Angina pectoris
Congestive heart failure*
OSIR95% CIAEROSIR95% CIAEROSIR95% CIAER
Sex              
    Men 10 528 84 4.2 3.4-5.2 60.7 86 3.7 3.0-4.6 59.4 25 3.9 2.5-5.7 21.7 
    Women 10 034 18 2.1 1.2-3.3 9.4 48 5.2 3.8-6.9 39.1 27 6.4 4.2-9.4 29.8 
Age at start of treatment              
    No older than 20 y 4 892 5.4 2.4-10.3 15.0 20 11.6 7.0-17.9 37.2 11 18.2 9.0-32.6 27.6 
    21-25 y 5 227 25 5.9 3.8-8.7 39.7 30 6.2 4.2-8.8 48.1 11 7.0 3.5-12.5 23.1 
    26-30 y 4 111 22 4.1 2.6-6.2 40.4 30 4.8 3.2-6.9 58.6 13 6.7 3.6-11.5 34.7 
    31-35 y 3 746 24 2.7 1.8-4.1 40.7 26 2.6 1.7-3.9 43.5 2.5 1.1-4.9 16.0 
    36-40 y 2 630 22 2.6 1.6-4.0 51.8 28 2.9 1.9-4.2 70.2 2.7 1.2-5.1 26.4 
Attained age§              
    Younger than 40 y 10 353 13 4.4 2.3-7.5 9.7 17 6.0 3.5-9.6 13.7 26.0 11.8-49.5 12.6 
    40-49 y 6 974 44 4.0 2.9-5.4 47.4 51 3.8 2.8-5.0 53.8 19 5.1 3.1-8.1 25.8 
    At least 50 y 3 278 45 3.1 2.3-4.2 93.0 66 4.1 3.2-5.2 159.4 24 3.9 2.5-5.8 55.9 
Treatment              
    Initial RT only 6 551 36 3.9 2.7-5.4 49.9 54 5.2 3.9-6.7 66.8 18 4.8 2.8-7.6 27.1 
    RT + CT, no anthracyclines 8 994 50 3.9 2.9-5.1 66.0 57 3.8 2.9-5.0 47.0 25 5.3 3.4-7.8 31.8 
    RT + CT, anthracyclines 3 933 14 3.5 1.9-5.9 23.6 20 4.5 2.7-6.9 39.9 6.2 2.8-11.8 21.2 
    Initial CT only 1 083 1.0 0.1-3.5 7.4 0.8 0.1-2.9 −4.6 0.0 0.0-5.2 −8.2 
Anthracycline-containing chemotherapy              
    No 9 870 52 3.5 2.6-4.6 37.7 60 3.5 2.7-4.5 43.3 25 4.6 3.0-6.8 27.5 
    Yes 4 141 14 3.3 1.8-5.5 23.5 20 4.2 2.6-6.5 37.1 5.8 2.6-11.1 19.8 
Follow-up interval              
    5-9 y 6 872 1.7 0.7-3.6 4.3 12 2.6 1.3-4.5 10.7 7.1 2.3-16.8 11.0 
    10-14 y 5 457 24 4.4 2.8-6.5 33.9 21 3.3 2.0-5.1 26.8 3.4 1.1-7.9 8.7 
    15-19 y 3 861 24 4.0 2.5-5.9 46.4 25 3.5 2.2-5.1 46.0 19 8.5 5.1-13.2 47.3 
    20-24 y 2 443 26 4.7 3.1-7.0 84.0 30 4.6 3.1-6.5 96.7 2.4 0.9-5.2 13.7 
    At least 25 y 1 973 21 2.9 1.8-4.4 69.2 46 6.0 4.4-8.0 207.7 17 4.5 2.6-7.3 62.5 

P values for trends were as follows: for myocardial infarction, P = .001 for age at start of treatment, P = .17 for attained age, and P = .65 for follow-up interval; for angina pectoris, P < .001 for age at start of treatment, P = .43 for attained age, and P = .001 for follow-up interval; and for congestive heart failure, P < .001 for age at start of treatment, P < .001 for attained age; and P = .29 for follow-up interval.

O indicates observed number of specific CVD; SIR, standardized incidence ratio; AER, absolute excess risk; RT, radiotherapy; CT, chemotherapy.

*

Because reference rates are available from 1986, analyses were based on person-years and events since 1986. For this calculation the numbers of person-years for the follow-up periods from 20 years after diagnosis were similar as in the other analyses but differed for the follow-up periods until 19 years after diagnosis. The numbers of person-years for follow-up periods until 19 years were 5 to 9 years: 3907 person-years; 10 to 14 years: 4044 person-years; 15 to 19 years: 3541 person-years; 7 patients with CHF before 1986 are excluded from this analysis.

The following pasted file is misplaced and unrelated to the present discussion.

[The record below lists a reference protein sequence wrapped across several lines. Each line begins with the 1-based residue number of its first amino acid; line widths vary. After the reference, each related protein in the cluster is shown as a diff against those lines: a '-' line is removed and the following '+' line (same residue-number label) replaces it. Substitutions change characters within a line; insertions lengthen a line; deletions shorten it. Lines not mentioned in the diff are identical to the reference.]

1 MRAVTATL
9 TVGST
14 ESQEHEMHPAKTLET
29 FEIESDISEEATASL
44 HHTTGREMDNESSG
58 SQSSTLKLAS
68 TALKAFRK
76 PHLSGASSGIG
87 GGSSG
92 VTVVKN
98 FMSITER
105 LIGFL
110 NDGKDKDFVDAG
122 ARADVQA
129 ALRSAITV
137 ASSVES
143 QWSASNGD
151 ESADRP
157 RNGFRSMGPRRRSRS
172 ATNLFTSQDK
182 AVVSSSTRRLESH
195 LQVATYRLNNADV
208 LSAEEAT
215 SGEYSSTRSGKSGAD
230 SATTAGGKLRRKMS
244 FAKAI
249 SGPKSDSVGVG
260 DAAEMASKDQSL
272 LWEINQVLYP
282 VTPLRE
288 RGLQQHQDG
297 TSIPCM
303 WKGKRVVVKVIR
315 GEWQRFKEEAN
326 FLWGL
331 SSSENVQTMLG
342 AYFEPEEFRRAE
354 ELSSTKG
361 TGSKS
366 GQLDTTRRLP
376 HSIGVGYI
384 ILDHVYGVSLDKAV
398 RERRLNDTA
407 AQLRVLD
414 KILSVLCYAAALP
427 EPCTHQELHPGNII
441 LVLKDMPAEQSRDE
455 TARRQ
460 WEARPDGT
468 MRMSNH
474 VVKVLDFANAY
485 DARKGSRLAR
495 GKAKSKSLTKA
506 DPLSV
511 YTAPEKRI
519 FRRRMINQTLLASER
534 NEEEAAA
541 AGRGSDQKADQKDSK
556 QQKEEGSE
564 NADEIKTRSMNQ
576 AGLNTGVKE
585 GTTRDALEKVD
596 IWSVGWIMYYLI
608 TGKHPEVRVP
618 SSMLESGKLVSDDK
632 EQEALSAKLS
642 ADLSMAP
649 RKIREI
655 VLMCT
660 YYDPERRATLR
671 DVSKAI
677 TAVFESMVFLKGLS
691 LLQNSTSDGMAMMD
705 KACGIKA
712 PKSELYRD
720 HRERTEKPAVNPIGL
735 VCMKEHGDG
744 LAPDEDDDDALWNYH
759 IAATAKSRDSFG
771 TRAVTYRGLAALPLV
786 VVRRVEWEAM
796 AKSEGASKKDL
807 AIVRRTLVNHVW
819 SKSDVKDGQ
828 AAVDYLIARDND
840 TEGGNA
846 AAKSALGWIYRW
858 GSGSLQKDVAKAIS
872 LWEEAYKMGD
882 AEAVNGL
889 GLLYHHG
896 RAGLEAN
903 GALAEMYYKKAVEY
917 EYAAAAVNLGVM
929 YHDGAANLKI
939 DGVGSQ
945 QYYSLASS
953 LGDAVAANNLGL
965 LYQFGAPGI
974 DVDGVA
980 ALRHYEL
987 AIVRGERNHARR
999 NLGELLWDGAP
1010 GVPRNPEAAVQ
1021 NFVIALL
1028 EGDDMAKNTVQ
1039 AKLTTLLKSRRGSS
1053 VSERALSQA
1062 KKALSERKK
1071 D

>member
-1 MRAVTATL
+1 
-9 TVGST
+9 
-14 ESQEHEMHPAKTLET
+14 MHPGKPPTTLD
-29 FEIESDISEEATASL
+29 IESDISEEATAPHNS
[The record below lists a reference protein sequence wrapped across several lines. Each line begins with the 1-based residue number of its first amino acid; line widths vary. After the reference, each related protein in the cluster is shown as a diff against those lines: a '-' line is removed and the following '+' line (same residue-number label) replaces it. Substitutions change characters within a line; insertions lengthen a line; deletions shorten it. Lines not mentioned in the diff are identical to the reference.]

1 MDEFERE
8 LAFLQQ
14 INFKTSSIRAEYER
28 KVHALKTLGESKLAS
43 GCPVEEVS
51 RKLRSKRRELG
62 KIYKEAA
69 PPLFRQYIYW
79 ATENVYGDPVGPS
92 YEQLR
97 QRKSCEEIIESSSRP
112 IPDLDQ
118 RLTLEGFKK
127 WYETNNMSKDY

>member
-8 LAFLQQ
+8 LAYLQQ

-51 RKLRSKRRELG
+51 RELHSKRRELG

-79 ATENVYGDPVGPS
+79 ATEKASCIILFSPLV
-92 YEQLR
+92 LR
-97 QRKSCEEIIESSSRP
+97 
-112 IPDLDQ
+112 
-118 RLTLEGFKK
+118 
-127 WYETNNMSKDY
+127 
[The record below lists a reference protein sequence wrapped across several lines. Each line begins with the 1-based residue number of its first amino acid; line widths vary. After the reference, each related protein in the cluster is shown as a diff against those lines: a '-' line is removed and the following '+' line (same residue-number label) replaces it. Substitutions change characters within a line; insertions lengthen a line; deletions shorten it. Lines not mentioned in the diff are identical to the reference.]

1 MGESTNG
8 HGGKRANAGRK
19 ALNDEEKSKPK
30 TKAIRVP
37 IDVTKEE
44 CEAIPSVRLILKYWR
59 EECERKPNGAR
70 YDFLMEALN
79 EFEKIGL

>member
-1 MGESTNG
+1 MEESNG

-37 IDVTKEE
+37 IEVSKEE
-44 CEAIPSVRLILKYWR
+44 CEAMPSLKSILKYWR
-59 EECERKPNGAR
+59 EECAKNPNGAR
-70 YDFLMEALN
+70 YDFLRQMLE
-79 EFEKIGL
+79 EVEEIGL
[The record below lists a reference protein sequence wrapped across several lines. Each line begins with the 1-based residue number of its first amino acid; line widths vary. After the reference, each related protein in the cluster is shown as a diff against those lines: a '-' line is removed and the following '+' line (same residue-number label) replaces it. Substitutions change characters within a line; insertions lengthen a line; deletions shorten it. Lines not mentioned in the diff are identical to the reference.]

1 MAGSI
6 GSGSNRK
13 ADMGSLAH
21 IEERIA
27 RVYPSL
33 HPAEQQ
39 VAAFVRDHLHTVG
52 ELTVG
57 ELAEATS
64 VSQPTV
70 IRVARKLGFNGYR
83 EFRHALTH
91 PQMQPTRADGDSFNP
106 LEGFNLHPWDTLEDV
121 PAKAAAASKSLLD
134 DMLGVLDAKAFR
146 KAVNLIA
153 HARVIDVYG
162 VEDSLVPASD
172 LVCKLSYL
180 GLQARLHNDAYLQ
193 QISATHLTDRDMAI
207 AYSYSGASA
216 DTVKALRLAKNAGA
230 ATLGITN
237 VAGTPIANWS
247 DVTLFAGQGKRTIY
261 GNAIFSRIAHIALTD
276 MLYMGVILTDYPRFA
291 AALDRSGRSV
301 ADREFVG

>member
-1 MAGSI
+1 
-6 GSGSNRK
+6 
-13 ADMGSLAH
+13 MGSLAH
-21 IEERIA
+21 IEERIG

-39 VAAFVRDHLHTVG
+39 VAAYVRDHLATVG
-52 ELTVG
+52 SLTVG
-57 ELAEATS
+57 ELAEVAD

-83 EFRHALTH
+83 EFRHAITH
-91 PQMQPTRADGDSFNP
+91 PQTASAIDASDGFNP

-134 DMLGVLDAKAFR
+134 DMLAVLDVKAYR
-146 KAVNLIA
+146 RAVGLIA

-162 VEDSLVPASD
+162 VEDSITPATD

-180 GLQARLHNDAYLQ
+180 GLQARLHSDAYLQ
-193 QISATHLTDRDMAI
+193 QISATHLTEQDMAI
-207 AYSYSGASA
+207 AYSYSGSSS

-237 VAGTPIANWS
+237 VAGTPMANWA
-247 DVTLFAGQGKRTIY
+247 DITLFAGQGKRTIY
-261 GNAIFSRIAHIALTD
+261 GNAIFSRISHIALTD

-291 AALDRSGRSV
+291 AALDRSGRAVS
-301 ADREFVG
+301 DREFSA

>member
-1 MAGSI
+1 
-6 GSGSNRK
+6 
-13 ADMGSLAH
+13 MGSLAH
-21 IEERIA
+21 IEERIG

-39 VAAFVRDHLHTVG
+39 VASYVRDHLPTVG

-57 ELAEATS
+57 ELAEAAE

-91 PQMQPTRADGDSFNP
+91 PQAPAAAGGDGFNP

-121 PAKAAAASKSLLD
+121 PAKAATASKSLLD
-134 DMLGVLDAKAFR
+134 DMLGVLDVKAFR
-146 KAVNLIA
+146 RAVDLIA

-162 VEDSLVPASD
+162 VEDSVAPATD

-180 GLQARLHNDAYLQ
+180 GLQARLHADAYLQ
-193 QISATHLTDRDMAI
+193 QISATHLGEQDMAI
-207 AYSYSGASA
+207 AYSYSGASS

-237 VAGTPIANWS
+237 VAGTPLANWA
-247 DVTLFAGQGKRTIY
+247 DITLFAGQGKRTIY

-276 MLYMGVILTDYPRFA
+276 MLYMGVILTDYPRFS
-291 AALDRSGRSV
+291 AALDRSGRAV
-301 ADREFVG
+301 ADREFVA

Number of person-years for angina pectoris and congestive heart failure were similar to those for myocardial infarction.

Per 10 000 patients per year. The absolute incidence rate/10 000 can be calculated with the following formula: AER + AER/(SIR − 1) × 10 000.

§

Attained age was defined as the age of patients at diagnosis of a given cardiovascular event or at the end of follow-up and was calculated to assess at what ages patients experienced increased risk compared with their peers in the general population. Each patient contributed person-years to each consecutive attained-age category that the patient passed through during follow-up.

RT includes all irradiated patients (n = 1400); see flow chart for detailed information. Three patients with incomplete treatment data were excluded from the analyses about treatment effects.

There were no significant differences in SIRs of MI, AP, and CHF according to different treatment schedules (Table 3). The median follow-up after anthracycline-containing chemotherapy, however, was significantly lower (13.3 years) than after radiotherapy alone (22.2 years) or after radiotherapy in combination with chemotherapy not containing anthracyclines (21.9 years) (Table 1).

Comparisons within the study cohort

In the multivariable Cox model analyses, treatment variables were adjusted for age at diagnosis, CVD risk factors, and recent smoking. Mediastinal radiotherapy significantly increased the risks of valvular disorders, CHD and CHF (Table 4). In addition, the risks of CHF and valvular disorders significantly increased when mediastinal radiotherapy was combined with anthracycline-containing chemotherapy (HR = 2.81; 95% CI = 1.44-5.49, and HR = 2.10; 95% CI = 1.27-3.48, respectively; Table 4, model 2). Established cardiovascular risk factors, except hypertension, increased the risk of most CVDs but did not appear to interact with treatment effects (Table 4, model 1).

Table 4

Multivariable Cox regression analysis of potential risk factors for cardiac diseases

Risk factorMIAPCHF*Valvular disorders
Model 1, no. of events 102 129 82 159 
    Treatment, HR (95% CI)     
        Mediastinal RT (yes vs no) 2.42 (1.12-5.24) 4.85 (1.97-11.9) 7.37 (1.81-30.0) 7.01 (2.59-18.9) 
        Anthracycline-containing CT (yes vs no) 0.90 (0.50-1.62) 1.49 (0.89-2.49) 2.44 (1.37-4.33) 2.24 (1.40-3.59) 
    Cardiovascular risk factors, HR (95% CI)     
        Recent smoking (yes vs no/unknown) 2.04 (1.29-3.23) 1.35 (0.85-2.16) 1.96 (1.16-3.30) 1.23 (0.80-1.88) 
        Hypertension (yes vs no/unknown) 0.52 (0.29-0.94) 0.90 (0.58-1.42) 1.07 (0.59-1.94) 1.28 (0.86-1.92) 
        Hypercholesterolemia (yes vs no/unknown) 4.12 (2.68-6.33) 4.55 (3.10-6.68) 1.48 (0.85-2.58) 1.65 (1.11-2.44) 
        Diabetes mellitus (yes vs no/unknown) 1.44 (0.73-2.83) 2.43 (1.45-4.09) 4.45 (2.54-7.81) 1.81 (1.07-3.04) 
Model 2, no. of events 95 124 80 155 
    Treatment group, HR (95% CI)§     
        Mediastinal RT only 1.00 1.00 1.00 1.00